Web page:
The affect bloggers can (and, conversely, can not) have on news coverage is detailed in an article in tomorrow's New York Times. The story details how Brendan Loy became one of the first people to predict what was going to happen to New Orleans. He was also the very first person to nationally sound the alarm that the mayor of New Orleans, Ray C. Nagin, was totally failing his citizens.
Now when I had first started following the story closely two Saturdays ago, I checked with the local blogger sites in New Orleans and found no concern about what their local leadership was doing after Nagin had still refused to order a mandatory evacuation of the city.
Then on Sunday morning, when I checked in again with local NO bloggers and local NO news sites, I again saw no mention of Nagin's behavior. The I watched Nagin's TV interview and I saw how the local news media was too cowardly to confront him about his doing nothing - and I mean absolutely, nothing - to get the poor and the sick and the physically incapacitated OUT of the city when the city was projected to be either totally destroyed or completely flooded with water.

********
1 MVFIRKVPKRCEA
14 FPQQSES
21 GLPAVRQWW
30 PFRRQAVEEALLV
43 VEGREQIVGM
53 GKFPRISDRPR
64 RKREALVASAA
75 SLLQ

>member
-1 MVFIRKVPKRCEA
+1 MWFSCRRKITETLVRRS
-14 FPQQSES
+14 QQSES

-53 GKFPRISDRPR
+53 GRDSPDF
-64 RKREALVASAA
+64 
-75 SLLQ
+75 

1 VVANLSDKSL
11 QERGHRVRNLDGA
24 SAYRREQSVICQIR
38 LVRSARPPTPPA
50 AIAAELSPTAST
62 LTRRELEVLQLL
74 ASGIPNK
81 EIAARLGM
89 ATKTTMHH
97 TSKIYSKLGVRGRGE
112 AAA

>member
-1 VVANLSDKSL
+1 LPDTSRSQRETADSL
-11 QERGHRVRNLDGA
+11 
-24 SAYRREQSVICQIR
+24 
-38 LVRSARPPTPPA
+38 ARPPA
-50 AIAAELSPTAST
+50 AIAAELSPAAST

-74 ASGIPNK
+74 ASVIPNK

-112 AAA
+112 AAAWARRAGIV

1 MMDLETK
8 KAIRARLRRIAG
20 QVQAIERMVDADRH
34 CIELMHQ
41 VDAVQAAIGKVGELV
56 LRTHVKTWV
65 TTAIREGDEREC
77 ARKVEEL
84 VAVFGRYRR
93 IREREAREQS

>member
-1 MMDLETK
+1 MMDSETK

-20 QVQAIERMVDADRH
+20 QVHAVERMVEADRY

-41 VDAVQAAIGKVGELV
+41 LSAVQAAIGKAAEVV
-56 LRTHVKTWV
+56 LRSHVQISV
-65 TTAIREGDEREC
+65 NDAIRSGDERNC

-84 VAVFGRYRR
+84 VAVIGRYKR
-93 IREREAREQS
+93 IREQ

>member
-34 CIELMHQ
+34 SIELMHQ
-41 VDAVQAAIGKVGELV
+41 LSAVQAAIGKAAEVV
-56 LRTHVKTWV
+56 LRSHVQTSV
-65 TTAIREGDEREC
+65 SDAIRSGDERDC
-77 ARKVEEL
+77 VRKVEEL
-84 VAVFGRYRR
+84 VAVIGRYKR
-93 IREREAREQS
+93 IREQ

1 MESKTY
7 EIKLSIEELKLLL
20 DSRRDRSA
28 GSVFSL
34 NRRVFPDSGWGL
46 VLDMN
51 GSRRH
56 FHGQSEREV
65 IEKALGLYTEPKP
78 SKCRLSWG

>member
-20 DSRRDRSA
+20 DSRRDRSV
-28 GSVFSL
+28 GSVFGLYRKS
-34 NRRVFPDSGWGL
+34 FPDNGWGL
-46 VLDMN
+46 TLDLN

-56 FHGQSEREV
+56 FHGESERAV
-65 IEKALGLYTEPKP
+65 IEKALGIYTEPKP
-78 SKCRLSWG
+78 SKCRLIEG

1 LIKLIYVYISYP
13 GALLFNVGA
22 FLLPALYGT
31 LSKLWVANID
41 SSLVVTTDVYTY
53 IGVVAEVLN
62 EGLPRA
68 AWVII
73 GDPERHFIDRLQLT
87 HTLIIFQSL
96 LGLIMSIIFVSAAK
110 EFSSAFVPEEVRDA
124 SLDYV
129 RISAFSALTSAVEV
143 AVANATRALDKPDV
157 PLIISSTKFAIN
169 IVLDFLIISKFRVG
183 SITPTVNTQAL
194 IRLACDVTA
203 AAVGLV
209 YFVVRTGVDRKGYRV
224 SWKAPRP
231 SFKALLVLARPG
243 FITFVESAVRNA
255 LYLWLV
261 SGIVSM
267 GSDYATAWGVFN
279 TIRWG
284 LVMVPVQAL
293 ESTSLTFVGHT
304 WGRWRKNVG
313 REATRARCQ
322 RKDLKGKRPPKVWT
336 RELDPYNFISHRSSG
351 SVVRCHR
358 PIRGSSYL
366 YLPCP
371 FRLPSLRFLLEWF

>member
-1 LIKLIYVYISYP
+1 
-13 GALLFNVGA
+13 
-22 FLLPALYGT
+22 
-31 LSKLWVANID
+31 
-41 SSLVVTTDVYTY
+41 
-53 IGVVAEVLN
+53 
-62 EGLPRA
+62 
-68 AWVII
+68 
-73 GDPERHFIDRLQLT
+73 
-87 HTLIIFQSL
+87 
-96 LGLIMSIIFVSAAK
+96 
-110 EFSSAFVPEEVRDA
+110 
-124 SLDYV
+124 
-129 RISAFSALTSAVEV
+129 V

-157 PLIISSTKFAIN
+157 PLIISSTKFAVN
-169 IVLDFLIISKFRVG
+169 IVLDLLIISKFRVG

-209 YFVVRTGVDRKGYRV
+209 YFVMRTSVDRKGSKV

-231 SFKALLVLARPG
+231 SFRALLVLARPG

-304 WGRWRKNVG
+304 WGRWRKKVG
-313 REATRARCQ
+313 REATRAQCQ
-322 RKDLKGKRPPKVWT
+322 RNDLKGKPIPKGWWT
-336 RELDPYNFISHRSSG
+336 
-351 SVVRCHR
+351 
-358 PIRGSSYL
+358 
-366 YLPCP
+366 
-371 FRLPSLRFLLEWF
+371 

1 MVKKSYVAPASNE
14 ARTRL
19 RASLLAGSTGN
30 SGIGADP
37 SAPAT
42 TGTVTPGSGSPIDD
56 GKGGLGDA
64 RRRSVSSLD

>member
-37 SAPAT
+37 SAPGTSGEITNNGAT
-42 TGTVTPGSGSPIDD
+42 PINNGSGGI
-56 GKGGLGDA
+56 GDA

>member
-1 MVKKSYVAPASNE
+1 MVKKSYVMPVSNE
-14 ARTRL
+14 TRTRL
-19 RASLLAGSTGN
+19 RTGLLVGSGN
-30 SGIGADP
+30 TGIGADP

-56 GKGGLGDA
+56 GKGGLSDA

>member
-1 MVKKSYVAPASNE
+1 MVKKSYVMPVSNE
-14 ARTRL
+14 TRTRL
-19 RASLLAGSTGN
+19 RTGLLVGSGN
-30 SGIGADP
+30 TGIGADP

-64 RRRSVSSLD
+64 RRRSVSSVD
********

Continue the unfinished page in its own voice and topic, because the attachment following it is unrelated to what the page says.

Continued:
I also watched as local reporters were too afraid to contradict him when he claimed - and this was at the time the then Category 5 was projected to directly hit the city - that in just two weeks - all the water would be pumped out and all the utilities would be back!
Again, not one person anywhere in the MSM said... anything... about this lie, then or since.
I then watched as the news media again said... nothing... as Nagin claimed on TV that the flood waters after the hurricane would NOT be toxic. At that point, I belatedly started blogging non-stop (unaware of Brendan and the handful of others pre-existing efforts), asking - doesn't anyone out there realize that the mayor of New Orleans.... is crazy?
Below is the first part of the New York Times article:
ANDREW ADAM NEWMAN
One of the earliest and perhaps clearest alarms about Hurricane Katrina's potential threat to New Orleans was sounded not by the Weather Channel or a government agency but by a self-described weather nerd sitting on a couch in Indiana with a laptop computer and a remote control.
"At the risk of being alarmist, we could be 3-4 days away from an unprecedented cataclysm that could kill as many as 100,000 people in New Orleans," Brendan Loy, who is 23 and has no formal meteorological training, wrote on Aug. 26 in his blog, irishtrojan.com. "If I were in New Orleans, I would seriously consider getting the hell out of Dodge right now, just in case."